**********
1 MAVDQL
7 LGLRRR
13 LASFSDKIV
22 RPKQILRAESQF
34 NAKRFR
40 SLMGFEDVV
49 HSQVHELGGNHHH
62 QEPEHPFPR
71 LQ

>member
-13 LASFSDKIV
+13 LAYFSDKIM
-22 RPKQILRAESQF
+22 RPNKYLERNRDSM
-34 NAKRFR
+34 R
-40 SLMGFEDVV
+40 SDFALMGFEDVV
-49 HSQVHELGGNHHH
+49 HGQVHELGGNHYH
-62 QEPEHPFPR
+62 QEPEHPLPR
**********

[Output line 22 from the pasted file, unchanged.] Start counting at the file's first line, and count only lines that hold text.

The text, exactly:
+62 QEPEHPLPR